It's a Grind in Deep Ellum is more than just a coffee shop, it's a sanctuary for second chances.

It's a Grind is anything but.

It's a coffee shop, sure, and a franchised one at that, with a dizzying array of caffeinated choices, just like any other. There are lattes—whole milk and skim—frothy cappuccinos, eye-popping triple-shot espressos and baked goods that claim some modicum of nutrition but in the final analysis are, well, baked goods. To the uninitiated, it doesn't seem all that different from, say, a Starbucks, with its comfy wing-back chairs and WiFi interconnectedness and baristas who know your order by heart.

But on an early Tuesday morning in March, there are hints that this little coffee house tucked into the bottom corner of a new red-brick building in Deep Ellum offers something unusual. Artwork, for one: Larger-than-life portraits of music greats—Ella Fitzgerald, Bob Dylan, Ray Charles, Lena Horne—line the walls. Music, for another: the occasional lilting tones of a female singer over the sound system, crooning out a mournful version of "Brokedown Palace." But most of all, its employees: They wear their own clothes rather than the standard-issue uniforms that some feel stifle self-expression. And the waitstaff comes out from behind the counter to actually serve the coffee and chat up patrons, talking about the weather, their well-being, the latest book, movie or band they've read, seen or heard.

The afternoon shift at It’s a Grind:
a friendly coffee house to its patrons,
a business model dedicated to
reinventing the American workplace
to its employees. From Left to Right:
Marilynn King, Carlos Guerrero,
Danae Bradley, Angela Brashere,
Jo Chung, Stephen Barley
Hal Samples/Roderick Pena
The afternoon shift at It’s a Grind: a friendly coffee house to its patrons, a business model dedicated to reinventing the American workplace to its employees. From Left to Right: Marilynn King, Carlos Guerrero, Danae Bradley, Angela Brashere, Jo Chung, Stephen Barley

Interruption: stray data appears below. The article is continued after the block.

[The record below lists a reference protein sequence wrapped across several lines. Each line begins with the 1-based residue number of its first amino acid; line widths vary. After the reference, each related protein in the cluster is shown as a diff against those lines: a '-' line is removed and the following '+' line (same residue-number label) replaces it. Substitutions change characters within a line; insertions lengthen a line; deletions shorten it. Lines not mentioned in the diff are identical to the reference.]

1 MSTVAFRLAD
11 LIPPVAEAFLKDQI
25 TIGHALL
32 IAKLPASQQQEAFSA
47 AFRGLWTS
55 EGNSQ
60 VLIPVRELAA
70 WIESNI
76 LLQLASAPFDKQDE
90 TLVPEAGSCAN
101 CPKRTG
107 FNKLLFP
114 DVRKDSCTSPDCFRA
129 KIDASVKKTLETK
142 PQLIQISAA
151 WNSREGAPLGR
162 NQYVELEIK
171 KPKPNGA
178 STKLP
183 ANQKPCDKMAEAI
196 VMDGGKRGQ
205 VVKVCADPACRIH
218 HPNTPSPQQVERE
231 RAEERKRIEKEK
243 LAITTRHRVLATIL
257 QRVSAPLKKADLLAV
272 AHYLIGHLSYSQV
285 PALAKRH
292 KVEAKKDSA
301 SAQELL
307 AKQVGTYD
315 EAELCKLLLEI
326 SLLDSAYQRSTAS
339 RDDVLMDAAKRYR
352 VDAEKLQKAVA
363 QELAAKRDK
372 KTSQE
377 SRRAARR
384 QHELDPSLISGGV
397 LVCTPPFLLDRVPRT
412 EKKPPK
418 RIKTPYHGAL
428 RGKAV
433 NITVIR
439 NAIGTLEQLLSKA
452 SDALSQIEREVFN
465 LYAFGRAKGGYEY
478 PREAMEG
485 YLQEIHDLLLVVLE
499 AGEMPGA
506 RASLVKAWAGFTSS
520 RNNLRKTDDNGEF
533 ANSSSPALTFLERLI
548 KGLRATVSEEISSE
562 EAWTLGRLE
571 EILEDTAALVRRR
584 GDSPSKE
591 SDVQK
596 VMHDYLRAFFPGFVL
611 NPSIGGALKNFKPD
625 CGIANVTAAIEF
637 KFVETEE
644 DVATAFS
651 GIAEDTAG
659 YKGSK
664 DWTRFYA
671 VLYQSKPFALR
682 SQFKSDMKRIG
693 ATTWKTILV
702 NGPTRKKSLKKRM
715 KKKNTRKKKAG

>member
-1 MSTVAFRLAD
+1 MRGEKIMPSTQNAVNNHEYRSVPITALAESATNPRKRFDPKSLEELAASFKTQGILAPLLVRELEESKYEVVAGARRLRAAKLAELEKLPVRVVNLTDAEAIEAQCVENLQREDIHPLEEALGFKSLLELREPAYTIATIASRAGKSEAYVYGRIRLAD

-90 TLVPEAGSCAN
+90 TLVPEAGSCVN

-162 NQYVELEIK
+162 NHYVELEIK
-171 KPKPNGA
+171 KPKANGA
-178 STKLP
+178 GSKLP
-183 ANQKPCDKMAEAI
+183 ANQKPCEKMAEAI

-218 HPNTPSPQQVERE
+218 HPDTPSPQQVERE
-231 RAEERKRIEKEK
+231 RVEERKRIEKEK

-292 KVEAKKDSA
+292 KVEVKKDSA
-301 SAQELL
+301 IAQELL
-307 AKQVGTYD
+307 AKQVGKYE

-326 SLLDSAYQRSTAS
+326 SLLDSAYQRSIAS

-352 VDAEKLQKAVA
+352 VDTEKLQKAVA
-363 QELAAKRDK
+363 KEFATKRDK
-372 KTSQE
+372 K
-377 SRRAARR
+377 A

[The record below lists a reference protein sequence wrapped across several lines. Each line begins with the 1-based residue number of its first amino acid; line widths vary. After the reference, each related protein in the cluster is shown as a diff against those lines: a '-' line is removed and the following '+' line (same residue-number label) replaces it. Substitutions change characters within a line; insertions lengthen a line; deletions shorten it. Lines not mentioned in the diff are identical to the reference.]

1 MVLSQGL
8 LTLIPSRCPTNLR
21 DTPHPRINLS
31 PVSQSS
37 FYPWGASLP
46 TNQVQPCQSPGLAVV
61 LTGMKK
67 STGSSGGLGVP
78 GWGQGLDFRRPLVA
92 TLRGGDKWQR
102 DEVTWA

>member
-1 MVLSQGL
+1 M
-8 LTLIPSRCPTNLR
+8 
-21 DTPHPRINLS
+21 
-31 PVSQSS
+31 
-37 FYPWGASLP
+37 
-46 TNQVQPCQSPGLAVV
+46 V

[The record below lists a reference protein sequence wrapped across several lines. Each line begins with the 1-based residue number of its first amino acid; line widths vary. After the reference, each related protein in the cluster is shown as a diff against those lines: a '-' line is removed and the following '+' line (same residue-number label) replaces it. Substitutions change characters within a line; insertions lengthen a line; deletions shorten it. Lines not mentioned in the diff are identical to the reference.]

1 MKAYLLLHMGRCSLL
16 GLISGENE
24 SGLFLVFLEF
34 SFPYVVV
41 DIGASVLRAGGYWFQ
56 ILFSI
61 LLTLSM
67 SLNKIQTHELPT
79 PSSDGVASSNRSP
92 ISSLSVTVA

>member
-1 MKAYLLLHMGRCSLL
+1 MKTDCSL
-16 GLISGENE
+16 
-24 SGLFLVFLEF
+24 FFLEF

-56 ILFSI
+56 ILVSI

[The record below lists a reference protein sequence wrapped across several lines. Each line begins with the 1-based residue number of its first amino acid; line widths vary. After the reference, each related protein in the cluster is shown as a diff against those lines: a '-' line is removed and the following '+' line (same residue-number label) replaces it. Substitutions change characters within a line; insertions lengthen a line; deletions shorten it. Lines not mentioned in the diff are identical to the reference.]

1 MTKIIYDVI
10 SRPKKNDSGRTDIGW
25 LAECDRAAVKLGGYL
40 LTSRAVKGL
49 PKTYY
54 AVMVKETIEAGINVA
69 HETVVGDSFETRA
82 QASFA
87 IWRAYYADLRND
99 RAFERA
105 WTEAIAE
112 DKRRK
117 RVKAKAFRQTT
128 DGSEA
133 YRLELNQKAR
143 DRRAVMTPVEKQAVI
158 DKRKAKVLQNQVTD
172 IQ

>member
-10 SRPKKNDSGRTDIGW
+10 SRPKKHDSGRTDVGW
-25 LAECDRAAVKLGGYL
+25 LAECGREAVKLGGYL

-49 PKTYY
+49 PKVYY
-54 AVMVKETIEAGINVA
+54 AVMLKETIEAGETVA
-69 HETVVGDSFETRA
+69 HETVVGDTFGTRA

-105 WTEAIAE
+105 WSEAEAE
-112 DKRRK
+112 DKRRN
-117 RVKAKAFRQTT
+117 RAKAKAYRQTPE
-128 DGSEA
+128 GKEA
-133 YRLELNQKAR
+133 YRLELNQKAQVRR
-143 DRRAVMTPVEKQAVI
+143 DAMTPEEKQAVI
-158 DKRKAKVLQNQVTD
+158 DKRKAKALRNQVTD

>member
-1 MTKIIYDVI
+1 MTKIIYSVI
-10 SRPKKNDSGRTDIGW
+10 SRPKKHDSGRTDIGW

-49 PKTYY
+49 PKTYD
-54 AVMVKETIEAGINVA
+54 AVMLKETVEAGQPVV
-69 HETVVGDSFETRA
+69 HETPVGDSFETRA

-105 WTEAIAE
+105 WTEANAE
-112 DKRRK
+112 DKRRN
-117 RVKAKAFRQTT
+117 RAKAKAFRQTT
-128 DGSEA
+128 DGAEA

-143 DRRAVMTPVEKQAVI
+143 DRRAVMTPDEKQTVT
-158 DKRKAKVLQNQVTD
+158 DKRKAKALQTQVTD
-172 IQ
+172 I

Stephen Barley, a barista recovering from a five-and-a-half-year stint at Starbucks, sets out the morning’s baked offerings at It’s a Grind.
Hal Samples/Roderick Pena
Stephen Barley, a barista recovering from a five-and-a-half-year stint at Starbucks, sets out the morning’s baked offerings at It’s a Grind.

As with most weekdays, Stephen Barley is here by 5:30 a.m.; he's used to the city-still-asleep quiet that accompanies opening a coffee shop. This morning's crew also includes a dark-eyed, petite Jess, who wears blue-and-white flowered shorts and sandals and asks that her full name not be used because she is a political asylum-seeker from Colombia. Together they get things moving, running back and forth between the big, metal machines that hum and whir to life, and the floor, where they straighten tables and set out bundles of sugar packets and pitchers of cream.

Generally on weekdays, the morning rush begins around 7 o'clock for the caffeine-to-go-so-I-can-cope-with-work crowd. But Barley, wearing gray cords and a black rock band T, laments the slow trickle of customers and looks forward to September when the new DART Green Line will stop outside, just across the sidewalk, and It's a Grind will finally be discovered. But even then its secrets will not easily be revealed.